The life of a lavender

AilefroideI’m sitting in a tent in the Alps trying to peer at the screen with all the sun glare. Welcome to Friday.  A curious blog where I try and ignore my gorgeous mountain surroundings (Ecrins National Park, Ailefroide campsite) and focus on something you rarely ever see in a garden.

Well, I’m exaggerating. But I thought you might like to have a warts and all story today.  And in case you don’t, enjoy my basket of goodies harvested with the help of my little house guest Roisin this week.




So. Warts and all here we go. Lavenders die.lavenderhoriz

And they are not pretty when they do.  I planted up these garden beds six years ago.

And after the first year of nurturing (watering deeply once a fortnight) things have been left alone.  Nearly all my shrubs here have thrived.

Some have thrived so much they have tipped over into the dark realms of invasive. I’m looking at you cistus plant. Way too happy in its surroundings.

lavenderdyingIf I had time and the ability to delve, I could tell you the names of these two lavenders which have suddenly decided to die this year. I know they are good ‘uns. I can even recall a planting plan lovingly drawn up and laminated, hanging on the wall in my potting shed.

What a shame I can’t call Artur and ask him to read out the chart for me.  He’s too busy sleeping in a new box on the potting bench in between the ballota cuttings.  I do know that the lavenders had all the same treatment as the others. lavendercutout

But after a few weeks of walking past these plants six times a day (at least – destination potting shed) I decided it was time to accept they aren’t coming back from the dead.

I’ve cut off all the shrubby wood, but need a session with a good fork to lever out the deep roots. At first I thought the mole rat had burrowed underneath and munched the roots. But no, Just plain old garden expiry.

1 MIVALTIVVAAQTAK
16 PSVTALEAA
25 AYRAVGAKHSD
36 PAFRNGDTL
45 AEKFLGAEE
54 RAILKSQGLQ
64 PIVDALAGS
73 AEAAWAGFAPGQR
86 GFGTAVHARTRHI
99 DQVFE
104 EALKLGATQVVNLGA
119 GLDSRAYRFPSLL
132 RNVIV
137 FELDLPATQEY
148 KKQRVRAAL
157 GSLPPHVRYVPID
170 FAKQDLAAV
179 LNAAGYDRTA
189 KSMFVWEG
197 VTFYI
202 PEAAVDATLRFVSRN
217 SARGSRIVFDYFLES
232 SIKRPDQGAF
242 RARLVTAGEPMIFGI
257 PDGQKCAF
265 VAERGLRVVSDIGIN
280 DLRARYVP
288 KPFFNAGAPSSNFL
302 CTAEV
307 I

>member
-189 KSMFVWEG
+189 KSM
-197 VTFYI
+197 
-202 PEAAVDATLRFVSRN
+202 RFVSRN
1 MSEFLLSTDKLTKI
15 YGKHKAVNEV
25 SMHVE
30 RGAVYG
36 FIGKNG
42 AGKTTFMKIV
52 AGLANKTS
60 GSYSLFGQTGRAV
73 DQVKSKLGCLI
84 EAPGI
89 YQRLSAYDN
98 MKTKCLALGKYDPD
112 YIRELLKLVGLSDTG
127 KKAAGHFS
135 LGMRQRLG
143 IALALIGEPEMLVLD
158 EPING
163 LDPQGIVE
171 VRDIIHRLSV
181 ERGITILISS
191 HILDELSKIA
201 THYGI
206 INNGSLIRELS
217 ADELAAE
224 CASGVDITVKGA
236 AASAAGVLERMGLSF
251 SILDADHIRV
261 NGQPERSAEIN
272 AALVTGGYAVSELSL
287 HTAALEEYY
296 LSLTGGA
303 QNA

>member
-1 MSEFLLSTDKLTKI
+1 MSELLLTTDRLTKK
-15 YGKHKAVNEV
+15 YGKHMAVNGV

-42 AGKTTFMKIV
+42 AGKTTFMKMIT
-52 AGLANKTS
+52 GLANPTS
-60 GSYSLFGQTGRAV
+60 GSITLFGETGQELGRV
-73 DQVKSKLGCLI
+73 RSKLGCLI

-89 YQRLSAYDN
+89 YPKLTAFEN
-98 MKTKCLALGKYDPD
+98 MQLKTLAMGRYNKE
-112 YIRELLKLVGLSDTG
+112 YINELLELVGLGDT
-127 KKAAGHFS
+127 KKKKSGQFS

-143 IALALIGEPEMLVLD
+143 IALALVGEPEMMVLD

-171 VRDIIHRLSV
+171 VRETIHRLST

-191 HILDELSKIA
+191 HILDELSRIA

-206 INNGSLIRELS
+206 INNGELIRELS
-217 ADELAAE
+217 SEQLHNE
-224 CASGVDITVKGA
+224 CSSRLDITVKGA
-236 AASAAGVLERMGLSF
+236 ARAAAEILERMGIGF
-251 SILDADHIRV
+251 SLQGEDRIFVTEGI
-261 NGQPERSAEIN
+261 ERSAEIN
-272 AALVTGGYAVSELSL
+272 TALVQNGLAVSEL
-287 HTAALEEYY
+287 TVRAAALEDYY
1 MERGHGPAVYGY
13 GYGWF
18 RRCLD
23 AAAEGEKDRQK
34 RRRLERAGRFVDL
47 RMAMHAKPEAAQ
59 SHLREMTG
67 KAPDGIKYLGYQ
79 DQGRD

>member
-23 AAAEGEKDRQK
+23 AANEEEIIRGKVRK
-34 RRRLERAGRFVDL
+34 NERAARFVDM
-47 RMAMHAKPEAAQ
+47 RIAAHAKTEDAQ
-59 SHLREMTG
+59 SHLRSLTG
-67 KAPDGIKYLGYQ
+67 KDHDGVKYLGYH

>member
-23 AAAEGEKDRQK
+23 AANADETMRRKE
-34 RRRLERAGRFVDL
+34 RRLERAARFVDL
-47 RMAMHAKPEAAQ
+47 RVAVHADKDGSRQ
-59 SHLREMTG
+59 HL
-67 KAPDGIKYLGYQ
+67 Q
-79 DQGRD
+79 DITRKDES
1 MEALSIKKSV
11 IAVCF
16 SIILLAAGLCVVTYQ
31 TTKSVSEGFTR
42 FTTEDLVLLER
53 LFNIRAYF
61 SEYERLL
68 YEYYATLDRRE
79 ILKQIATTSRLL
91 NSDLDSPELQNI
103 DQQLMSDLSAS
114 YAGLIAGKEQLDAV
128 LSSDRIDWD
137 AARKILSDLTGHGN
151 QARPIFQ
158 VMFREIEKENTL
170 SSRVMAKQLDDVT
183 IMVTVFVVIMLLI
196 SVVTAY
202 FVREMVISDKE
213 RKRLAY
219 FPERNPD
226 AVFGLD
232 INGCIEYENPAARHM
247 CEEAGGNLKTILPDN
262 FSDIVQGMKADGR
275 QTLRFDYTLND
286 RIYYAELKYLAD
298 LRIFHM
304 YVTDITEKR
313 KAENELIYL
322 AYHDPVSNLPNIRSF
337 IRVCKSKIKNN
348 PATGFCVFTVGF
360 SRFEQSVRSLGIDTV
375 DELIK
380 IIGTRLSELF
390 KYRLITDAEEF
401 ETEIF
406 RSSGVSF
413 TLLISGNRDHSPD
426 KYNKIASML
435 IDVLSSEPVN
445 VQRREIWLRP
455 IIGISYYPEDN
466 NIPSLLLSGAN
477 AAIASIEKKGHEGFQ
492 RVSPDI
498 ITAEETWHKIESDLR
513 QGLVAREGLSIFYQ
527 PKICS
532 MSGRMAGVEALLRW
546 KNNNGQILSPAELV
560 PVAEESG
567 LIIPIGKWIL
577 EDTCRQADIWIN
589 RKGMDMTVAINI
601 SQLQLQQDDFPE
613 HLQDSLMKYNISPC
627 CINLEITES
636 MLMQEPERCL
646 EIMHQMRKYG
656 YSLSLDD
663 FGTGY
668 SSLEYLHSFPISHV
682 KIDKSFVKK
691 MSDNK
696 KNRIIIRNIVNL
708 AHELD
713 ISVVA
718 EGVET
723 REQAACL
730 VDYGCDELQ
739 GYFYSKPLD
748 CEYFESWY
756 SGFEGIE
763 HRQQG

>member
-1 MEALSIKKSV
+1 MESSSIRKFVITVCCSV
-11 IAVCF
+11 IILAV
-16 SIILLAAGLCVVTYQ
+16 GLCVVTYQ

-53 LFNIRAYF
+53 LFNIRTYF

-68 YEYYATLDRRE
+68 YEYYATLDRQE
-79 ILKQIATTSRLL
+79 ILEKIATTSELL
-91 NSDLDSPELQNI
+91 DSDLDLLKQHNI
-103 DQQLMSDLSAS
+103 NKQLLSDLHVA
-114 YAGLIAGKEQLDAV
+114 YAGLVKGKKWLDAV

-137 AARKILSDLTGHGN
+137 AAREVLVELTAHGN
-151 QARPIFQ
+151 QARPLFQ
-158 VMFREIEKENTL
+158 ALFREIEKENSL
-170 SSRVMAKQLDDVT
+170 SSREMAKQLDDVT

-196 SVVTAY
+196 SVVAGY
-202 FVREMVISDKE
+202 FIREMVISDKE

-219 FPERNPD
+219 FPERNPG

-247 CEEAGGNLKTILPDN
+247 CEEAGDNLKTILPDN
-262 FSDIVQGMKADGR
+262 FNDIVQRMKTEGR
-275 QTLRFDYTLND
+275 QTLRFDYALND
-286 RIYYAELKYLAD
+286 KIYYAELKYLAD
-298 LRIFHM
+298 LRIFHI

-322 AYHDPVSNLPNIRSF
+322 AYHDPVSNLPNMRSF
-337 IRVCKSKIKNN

lavendercalabertfileOnce I get the roots out I will have a look and see if there is anything nasty lurking underneath.

And then I get to decide what to do this autumn in terms of replacement.

I have a yearning to sort this bed out in a more radical fashion. What I’ve learned (and in six years you could call me a slow learner) is that this garden is in deep shade for most of the morning. And as a consequence the lavenders have started to lean in that way that makes you feel guilty for planting the sun lovers in part shade.

So I might check on my santolina primrose gem cuttings and maybe shove them in here instead.  I can control santolinas much better once I cut the flowers off.  With lavenders I am loathe to deflower them as, let’s be honest, it’s a mighty ugly little plant when shorn of blooms.

wisteriadyingAnd speaking of ugly and death and dying.  One of our guests this week wondered why our huge white wisteria is looking so dead.

Really? I have never even noticed. Fancy missing something as glaring at that at the front of the house. I know the reason why. Every time I drive up to the farm I always look at the little bed directly underneath the wisteria. It is full of box balls in need of a trim and some dying bulb foliage which need tidying up.  So that’s all I see. Talk about missing the big picture.

And on that note, time to avert my gaze from the computer and step out and ogle.

ailefroide from Madame C